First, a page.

New Brunswick

Death of six-month-old boy prompts warning that social workers have too many cases

The province’s child death review committee is warning that social workers are juggling too many cases, after reviewing the death of a six-month-old boy known to the Department of Social Development.

Child death review committee says caseload must be smaller to meet needs of children they protect

After reviewing an infant's death, the child death review committee is warning that social workers are juggling too many cases. (CBC)

The province's child death review committee is warning that social workers are juggling too many cases, after reviewing the death of a six-month-old boy known to the Department of Social Development.

It's a concern that governments in this province have heard over and over again, after multiple high-profile cases of child neglect.

"That means that social workers can't get to all of these families that they are supervising because of their caseloads," child and youth advocate Norm Bossé said.

"It increases the risk factor, let me put it that way. We're not blaming anyone for this occurrence. It's not the social worker's fault. But at the same time, the committee is pointing that out to the department as a factor in this case."

According to the child death review committee, the six-month-old boy "died of complications from acute/subacute encephalitis," which is inflammation of the brain. Other significant factors included "an unsafe sleep condition, prematurity, and the child being small for his age."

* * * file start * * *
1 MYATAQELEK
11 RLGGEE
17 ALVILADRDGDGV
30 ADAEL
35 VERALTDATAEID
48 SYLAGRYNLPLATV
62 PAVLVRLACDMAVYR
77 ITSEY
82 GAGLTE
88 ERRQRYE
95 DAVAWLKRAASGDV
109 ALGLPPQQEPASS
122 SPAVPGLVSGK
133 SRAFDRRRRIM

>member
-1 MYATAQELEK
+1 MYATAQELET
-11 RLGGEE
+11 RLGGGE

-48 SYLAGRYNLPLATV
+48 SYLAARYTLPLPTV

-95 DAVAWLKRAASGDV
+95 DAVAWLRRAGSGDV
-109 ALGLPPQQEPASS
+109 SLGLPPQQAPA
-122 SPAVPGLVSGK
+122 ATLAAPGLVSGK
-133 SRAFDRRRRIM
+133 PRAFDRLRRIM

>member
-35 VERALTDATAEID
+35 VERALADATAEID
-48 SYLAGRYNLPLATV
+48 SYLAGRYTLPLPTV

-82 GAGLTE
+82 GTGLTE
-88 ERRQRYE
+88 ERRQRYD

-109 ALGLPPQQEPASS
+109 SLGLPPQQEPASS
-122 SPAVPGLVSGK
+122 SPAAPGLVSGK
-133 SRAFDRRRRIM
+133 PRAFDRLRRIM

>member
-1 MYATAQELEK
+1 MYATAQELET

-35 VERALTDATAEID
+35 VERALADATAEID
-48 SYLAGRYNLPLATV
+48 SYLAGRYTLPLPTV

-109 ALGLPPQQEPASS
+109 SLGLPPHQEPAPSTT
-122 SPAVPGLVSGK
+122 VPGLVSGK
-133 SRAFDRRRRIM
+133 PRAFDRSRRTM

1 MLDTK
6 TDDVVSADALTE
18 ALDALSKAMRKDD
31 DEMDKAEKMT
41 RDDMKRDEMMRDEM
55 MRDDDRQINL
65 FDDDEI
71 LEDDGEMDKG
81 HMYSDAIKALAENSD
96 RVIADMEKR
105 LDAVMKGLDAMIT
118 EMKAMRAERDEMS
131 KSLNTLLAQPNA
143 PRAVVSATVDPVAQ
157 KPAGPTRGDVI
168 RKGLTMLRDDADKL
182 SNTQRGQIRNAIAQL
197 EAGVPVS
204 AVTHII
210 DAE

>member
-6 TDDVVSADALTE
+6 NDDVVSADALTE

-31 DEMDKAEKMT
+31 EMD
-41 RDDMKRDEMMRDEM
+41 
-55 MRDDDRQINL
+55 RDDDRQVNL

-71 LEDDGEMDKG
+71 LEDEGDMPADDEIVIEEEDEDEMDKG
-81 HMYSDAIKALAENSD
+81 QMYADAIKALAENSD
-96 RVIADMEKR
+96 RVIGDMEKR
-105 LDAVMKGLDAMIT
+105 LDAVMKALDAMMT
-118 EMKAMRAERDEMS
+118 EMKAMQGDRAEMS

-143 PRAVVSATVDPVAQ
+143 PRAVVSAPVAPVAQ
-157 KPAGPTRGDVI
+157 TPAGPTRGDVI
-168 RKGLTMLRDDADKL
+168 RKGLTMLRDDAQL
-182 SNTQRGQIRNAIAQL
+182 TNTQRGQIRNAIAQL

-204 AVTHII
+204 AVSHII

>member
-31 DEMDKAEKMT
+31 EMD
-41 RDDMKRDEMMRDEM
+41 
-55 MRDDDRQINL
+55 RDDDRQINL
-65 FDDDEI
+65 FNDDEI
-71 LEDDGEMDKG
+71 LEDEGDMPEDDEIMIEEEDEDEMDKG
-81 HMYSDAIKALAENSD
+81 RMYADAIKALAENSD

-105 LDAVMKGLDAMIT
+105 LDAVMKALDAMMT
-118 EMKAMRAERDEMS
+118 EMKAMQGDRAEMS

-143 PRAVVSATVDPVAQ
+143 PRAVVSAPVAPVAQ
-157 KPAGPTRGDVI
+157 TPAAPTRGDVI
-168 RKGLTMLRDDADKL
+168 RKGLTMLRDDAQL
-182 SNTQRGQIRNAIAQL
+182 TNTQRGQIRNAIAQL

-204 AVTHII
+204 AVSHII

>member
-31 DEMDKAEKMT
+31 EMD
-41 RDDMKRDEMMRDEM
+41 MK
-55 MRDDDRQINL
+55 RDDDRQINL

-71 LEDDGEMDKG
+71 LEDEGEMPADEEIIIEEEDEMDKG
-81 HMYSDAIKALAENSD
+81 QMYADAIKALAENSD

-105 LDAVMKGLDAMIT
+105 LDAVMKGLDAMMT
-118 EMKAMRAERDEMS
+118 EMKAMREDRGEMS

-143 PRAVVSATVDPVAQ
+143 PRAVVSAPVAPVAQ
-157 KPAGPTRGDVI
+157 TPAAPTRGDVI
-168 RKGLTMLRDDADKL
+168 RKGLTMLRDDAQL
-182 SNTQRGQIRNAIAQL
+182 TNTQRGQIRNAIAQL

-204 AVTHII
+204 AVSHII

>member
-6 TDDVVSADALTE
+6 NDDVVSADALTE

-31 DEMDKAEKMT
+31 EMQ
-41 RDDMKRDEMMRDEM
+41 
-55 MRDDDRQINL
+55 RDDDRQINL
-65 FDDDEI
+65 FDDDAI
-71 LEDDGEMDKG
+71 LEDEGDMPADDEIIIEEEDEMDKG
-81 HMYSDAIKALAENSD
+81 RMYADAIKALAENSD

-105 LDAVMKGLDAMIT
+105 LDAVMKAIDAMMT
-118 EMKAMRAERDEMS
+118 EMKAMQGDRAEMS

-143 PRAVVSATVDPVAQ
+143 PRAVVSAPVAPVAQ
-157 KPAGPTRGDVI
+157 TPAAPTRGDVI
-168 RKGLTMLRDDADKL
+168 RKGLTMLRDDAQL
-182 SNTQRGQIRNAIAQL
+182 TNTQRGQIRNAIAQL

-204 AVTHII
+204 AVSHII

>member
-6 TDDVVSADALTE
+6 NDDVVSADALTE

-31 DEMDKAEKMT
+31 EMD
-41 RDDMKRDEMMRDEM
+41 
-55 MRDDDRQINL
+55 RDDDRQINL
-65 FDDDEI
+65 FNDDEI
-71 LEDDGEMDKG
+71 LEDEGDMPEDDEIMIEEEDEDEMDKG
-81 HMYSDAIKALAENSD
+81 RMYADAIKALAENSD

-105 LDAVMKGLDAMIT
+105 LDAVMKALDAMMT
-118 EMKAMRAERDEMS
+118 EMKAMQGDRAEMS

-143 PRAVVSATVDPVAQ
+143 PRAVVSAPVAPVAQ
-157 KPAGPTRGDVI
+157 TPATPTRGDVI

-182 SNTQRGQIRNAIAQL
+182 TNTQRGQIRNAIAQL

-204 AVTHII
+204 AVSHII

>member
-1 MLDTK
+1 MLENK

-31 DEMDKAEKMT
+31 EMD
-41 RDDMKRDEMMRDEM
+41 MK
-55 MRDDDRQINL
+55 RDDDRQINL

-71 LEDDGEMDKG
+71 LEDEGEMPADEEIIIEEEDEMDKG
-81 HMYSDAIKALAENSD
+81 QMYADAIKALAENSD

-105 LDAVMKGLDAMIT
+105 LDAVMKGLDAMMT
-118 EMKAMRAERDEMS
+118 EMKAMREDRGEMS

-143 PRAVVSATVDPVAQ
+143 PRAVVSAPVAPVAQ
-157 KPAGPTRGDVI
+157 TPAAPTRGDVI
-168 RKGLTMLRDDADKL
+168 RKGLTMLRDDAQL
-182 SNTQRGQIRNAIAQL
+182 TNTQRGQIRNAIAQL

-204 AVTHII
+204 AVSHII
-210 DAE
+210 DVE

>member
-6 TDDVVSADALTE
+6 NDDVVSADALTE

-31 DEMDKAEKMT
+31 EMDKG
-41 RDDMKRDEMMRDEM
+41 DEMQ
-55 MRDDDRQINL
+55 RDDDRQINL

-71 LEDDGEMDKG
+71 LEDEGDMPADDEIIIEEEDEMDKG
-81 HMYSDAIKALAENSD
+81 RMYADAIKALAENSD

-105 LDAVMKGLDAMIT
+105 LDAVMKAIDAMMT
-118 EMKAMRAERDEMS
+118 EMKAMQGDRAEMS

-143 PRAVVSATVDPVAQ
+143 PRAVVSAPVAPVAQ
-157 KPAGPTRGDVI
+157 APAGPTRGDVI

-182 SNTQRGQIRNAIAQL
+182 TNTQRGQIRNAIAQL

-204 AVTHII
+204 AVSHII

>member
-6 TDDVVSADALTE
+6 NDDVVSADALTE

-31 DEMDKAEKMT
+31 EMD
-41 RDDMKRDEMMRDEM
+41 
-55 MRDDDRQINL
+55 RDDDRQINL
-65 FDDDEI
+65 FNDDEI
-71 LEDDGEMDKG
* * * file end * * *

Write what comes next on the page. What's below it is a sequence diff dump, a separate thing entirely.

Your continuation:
The public report, which was released on Thursday, doesn't say when the boy died or where in the province he lived.

Nor does it lay out exactly what role social workers' high caseload might have played in the boy's case.

'A crisis level'

The president of the union representing child protection workers says child protection has been under-resourced "for quite some time," and the department has struggled to recruit and retain experienced social workers.

"It's really gotten to a crisis level once again, which is very unfortunate," said Stephen Drost, president of CUPE Local 1418, which represents child protection staff.

Stephen Drost, president of CUPE Local 1418, representing child protection workers, says staff are struggling with a backlog of family court cases because of the pandemic. (Stephen Drost)